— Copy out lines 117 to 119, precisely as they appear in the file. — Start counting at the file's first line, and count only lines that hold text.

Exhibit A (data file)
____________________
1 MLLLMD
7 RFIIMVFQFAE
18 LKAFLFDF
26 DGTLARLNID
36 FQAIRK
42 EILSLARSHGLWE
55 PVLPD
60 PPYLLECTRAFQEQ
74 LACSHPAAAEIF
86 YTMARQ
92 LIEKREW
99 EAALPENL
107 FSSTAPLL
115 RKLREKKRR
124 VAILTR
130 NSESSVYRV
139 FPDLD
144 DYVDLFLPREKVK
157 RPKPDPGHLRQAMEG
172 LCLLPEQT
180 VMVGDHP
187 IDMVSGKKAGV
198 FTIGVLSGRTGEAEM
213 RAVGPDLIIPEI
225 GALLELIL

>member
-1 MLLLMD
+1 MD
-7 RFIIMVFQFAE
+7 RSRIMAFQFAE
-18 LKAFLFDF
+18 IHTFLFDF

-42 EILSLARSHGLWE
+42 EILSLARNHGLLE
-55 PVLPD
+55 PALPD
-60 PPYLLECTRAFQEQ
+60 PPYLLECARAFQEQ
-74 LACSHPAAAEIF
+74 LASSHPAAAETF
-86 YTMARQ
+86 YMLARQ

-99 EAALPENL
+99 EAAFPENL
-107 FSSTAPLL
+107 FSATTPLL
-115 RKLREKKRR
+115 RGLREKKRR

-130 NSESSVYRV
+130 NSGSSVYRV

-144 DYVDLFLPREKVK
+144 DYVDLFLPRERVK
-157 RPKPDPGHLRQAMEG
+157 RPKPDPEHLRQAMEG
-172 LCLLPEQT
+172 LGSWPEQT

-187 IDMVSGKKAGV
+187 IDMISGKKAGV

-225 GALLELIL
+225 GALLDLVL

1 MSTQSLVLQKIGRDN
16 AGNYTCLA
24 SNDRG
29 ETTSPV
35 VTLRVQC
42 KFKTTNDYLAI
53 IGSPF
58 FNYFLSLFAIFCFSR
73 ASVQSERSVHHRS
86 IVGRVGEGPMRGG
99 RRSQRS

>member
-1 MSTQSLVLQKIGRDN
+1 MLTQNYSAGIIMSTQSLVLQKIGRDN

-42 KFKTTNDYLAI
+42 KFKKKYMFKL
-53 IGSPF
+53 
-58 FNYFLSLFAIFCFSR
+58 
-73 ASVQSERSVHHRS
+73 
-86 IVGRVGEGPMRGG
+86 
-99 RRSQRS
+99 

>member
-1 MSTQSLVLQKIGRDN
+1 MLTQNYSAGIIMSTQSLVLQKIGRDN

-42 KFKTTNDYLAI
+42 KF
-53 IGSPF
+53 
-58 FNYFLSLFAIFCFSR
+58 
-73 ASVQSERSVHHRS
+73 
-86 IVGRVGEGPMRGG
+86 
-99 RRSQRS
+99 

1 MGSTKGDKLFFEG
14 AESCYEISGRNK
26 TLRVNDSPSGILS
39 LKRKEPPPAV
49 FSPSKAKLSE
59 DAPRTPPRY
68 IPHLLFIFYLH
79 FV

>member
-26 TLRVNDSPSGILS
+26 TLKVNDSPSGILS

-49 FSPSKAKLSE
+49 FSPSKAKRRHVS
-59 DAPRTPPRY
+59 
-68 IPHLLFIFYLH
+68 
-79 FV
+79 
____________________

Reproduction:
-68 IPHLLFIFYLH
+68 
-79 FV